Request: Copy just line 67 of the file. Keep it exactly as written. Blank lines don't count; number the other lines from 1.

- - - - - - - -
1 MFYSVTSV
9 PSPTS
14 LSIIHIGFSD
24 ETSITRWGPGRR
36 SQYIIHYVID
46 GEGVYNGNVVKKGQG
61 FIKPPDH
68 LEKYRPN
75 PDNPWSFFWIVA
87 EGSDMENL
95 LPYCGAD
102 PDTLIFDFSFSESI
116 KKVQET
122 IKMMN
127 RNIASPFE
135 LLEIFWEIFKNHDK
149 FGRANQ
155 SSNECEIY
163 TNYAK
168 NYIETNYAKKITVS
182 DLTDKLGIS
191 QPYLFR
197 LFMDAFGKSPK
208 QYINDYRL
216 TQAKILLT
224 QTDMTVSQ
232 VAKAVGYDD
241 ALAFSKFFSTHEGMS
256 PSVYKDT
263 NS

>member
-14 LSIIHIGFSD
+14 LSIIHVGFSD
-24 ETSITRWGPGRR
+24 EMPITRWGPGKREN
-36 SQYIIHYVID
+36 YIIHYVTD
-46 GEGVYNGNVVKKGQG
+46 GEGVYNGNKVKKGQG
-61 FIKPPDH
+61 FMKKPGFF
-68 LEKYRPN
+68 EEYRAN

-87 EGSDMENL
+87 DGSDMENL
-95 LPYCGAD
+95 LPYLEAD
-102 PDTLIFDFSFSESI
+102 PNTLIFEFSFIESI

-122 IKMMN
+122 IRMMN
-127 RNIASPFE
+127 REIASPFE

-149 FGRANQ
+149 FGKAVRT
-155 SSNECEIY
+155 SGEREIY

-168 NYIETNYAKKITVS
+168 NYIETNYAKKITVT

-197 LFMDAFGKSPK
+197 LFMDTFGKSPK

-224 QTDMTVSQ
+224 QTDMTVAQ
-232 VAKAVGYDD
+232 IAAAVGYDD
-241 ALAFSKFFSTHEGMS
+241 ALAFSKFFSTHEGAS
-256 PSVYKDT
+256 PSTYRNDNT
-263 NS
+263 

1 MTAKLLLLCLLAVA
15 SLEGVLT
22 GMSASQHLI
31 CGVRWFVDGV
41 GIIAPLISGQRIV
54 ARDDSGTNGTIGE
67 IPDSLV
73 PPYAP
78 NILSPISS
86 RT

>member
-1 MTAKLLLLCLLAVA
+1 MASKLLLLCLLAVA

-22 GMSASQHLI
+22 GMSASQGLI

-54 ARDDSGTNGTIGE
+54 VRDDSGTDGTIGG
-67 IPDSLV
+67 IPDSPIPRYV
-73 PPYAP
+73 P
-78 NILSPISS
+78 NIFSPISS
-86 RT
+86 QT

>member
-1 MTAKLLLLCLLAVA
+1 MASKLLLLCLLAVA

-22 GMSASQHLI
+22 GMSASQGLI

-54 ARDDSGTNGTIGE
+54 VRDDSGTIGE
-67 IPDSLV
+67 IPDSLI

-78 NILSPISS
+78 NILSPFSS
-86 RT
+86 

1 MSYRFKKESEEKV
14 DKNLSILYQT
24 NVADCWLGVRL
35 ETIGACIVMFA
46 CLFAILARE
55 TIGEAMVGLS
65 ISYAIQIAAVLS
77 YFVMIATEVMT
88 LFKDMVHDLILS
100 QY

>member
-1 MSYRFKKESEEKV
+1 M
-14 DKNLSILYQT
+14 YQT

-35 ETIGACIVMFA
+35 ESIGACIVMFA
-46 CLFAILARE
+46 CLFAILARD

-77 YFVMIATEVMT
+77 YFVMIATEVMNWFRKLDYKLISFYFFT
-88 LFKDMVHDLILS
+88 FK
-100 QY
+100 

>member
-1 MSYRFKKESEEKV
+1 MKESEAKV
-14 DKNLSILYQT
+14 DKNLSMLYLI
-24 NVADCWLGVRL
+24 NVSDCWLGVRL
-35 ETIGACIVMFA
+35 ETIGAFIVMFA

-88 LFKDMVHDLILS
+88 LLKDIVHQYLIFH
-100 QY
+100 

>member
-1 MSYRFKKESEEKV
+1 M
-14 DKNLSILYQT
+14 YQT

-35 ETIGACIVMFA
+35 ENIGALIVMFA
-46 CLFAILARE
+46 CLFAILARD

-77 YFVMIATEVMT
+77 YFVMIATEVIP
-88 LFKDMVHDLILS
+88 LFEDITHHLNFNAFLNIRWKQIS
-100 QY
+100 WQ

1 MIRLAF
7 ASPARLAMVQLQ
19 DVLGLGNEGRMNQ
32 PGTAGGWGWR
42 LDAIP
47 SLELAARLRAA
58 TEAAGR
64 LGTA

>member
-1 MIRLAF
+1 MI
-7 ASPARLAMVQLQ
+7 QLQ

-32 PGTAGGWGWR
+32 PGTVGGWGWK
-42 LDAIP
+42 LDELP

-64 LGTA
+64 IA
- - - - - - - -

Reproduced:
+241 ALAFSKFFSTHEGAS